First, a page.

7 Reasons Why We’re Obsessed With ‘A League Of Their Own’

@leagueonprime

It’s rare to see a show that celebrates queerness in all of its expansive, joyful glory.

The first season of Amazon Prime’s new series, “A League of Their Own,” based on the beloved 1992 Penny Marshall film, dropped on August 12. If somehow you’ve missed the collective lesbian internet going crazy over the show, its plot, and its characters, let us fill you in: The eight episodes tell funny and heart-warming stories of women finding themselves, finding their teams, and finding out where they belong in a society that wants them not to be “too much” or want the “wrong” things.

It’s no wonder that the show’s official Instagram account, @leagueonprime, quickly garnered almost 40,000 followers. It’s even less surprising that Facebook users have been frantically sharing screenshots, memes, and quizzes to tell you which character you are and which character is your girlfriend. Lesbians all around the country have binge-watched all eight episodes, some of us several times a week, and we all can’t help but ask, “Why am I so obsessed with this show?”

Great question! Here are seven reasons:

It’s GAY. Unlike the film, which only showed the members of the 1943 All-American Girls Professional Baseball League (AAGPBL) in relationships with men, the TV series highlights the relationship between the Rockford Peaches’ catcher Carson Shaw (executive producer Abbi Jacobson) and the glamorous first basewoman, Greta Gill (The Good Place’s D’arcy Carden). Carson’s husband is off fighting in World War II when she runs off to the join the league and has a queer awakening with the more experienced Greta. Quickly, it becomes clear that almost half of the Peaches are queer (or, as Greta says, “fruits”).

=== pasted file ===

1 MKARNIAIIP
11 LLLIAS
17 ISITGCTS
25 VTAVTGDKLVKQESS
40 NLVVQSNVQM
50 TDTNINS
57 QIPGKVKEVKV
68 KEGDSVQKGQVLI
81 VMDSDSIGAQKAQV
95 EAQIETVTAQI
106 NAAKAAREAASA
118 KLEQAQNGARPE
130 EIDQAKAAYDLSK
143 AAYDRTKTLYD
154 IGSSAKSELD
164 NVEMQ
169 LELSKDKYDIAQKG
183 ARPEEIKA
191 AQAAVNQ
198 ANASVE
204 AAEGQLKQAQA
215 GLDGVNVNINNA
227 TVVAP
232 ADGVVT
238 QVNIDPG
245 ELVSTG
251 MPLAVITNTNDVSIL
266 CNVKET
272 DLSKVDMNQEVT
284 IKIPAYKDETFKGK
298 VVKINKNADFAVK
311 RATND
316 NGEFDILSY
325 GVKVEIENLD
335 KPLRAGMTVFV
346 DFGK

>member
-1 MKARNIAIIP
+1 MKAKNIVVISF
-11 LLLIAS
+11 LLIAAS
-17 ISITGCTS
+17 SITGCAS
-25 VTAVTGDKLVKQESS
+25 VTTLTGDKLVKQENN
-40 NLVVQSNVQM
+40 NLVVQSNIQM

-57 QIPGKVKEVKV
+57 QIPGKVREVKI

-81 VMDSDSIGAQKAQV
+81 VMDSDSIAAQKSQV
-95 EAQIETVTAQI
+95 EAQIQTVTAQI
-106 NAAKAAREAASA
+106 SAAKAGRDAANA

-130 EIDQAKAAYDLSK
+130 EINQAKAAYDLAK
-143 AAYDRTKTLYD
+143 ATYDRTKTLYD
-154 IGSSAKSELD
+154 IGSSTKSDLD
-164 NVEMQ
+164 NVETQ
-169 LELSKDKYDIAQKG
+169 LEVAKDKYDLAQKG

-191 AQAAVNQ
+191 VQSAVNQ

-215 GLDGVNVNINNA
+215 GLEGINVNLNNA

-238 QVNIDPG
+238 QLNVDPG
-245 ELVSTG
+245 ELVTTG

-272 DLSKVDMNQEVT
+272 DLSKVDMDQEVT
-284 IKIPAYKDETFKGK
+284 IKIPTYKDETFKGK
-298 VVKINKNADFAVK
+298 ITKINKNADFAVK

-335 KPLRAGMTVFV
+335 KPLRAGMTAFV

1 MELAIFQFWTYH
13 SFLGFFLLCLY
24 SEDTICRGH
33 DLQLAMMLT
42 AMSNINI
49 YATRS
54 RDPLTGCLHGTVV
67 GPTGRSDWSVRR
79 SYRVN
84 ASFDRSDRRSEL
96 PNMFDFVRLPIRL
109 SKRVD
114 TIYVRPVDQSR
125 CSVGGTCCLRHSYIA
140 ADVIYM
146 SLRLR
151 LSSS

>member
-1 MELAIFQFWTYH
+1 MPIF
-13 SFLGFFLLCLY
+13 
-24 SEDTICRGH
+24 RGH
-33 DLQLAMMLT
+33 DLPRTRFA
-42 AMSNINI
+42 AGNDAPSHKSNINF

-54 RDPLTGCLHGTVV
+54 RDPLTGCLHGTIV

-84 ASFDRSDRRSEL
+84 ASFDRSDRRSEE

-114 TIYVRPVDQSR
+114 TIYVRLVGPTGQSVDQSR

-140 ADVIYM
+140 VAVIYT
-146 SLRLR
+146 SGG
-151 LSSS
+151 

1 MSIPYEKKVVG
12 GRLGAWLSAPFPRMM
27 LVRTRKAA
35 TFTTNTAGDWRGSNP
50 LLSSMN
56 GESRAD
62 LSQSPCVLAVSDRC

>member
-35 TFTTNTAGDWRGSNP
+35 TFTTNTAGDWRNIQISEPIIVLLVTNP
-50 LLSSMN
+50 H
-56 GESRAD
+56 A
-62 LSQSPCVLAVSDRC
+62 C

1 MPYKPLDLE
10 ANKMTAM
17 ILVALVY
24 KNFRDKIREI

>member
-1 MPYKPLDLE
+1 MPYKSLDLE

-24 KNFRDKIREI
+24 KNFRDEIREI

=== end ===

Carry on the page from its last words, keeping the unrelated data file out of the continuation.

It’s INTERSECTIONAL. It expands the world of the film by adding the experience of a Black pitcher, Maxine Chapman (Chante′ Adams), who isn’t allowed to try out for the league, and her struggles with her family and community as she attempts to join the local screw factory’s team. She is supported in a funny and touching relationship with her bestie, Clance (Gbemisola Ikumelo), a married straight woman who is a ride-or-die best friend and comic book nerd. Also depicted are the trials of the white-passing Latinx players, the butch Lupe Garcia (Vida’s Roberta Colindrez) and the non-English-speaking young Cuban, Esti (Priscilla Delgado), who in different ways work to be seen first as excellent baseball players to win the respect of their teammates and spectators.

It’s HISTORICALLY ACCURATE. According to Maybelle Blair (who just came out as a lesbian at 95 while advising on the show), when she played for the Peoria Redwings in 1948, maybe two-thirds of the players were queer, although they had to hide it due to the legal and social constraints of the time. So, while some reviewers on Amazon have argued that Jacobson and co-producer Will Graham are taking the 1940s and “shoving homosexuality down our throats,” the gayness and intersectionality add to the realism—and believability—of the stories being told.